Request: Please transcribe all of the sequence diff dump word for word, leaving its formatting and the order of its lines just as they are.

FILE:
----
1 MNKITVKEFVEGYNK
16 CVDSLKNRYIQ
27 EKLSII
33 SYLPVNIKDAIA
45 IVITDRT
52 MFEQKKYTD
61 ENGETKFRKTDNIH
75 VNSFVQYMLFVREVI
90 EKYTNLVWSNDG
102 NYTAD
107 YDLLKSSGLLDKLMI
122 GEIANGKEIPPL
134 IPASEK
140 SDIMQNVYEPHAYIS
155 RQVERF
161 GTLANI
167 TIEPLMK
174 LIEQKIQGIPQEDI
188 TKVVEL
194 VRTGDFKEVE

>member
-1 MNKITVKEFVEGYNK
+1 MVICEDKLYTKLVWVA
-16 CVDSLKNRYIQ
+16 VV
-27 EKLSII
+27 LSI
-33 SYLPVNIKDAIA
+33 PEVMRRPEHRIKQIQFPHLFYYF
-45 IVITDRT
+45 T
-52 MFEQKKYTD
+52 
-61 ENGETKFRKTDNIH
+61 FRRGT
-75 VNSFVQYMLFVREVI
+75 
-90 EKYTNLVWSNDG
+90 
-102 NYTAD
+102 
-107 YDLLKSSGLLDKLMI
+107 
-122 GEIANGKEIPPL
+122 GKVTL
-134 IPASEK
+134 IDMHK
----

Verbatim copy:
1 MNKITVKEFVEGYNK
16 CVDSLKNRYIQ
27 EKLSII
33 SYLPVNIKDAIA
45 IVITDRT
52 MFEQKKYTD
61 ENGETKFRKTDNIH
75 VNSFVQYMLFVREVI
90 EKYTNLVWSNDG
102 NYTAD
107 YDLLKSSGLLDKLMI
122 GEIANGKEIPPL
134 IPASEK
140 SDIMQNVYEPHAYIS
155 RQVERF
161 GTLANI
167 TIEPLMK
174 LIEQKIQGIPQEDI
188 TKVVEL
194 VRTGDFKEVE

>member
-1 MNKITVKEFVEGYNK
+1 MVICEDKLYTKLVWVA
-16 CVDSLKNRYIQ
+16 VV
-27 EKLSII
+27 LSI
-33 SYLPVNIKDAIA
+33 PEVMRRPEHRIKQIQFPHLFYYF
-45 IVITDRT
+45 T
-52 MFEQKKYTD
+52 
-61 ENGETKFRKTDNIH
+61 FRRGT
-75 VNSFVQYMLFVREVI
+75 
-90 EKYTNLVWSNDG
+90 
-102 NYTAD
+102 
-107 YDLLKSSGLLDKLMI
+107 
-122 GEIANGKEIPPL
+122 GKVTL
-134 IPASEK
+134 IDMHK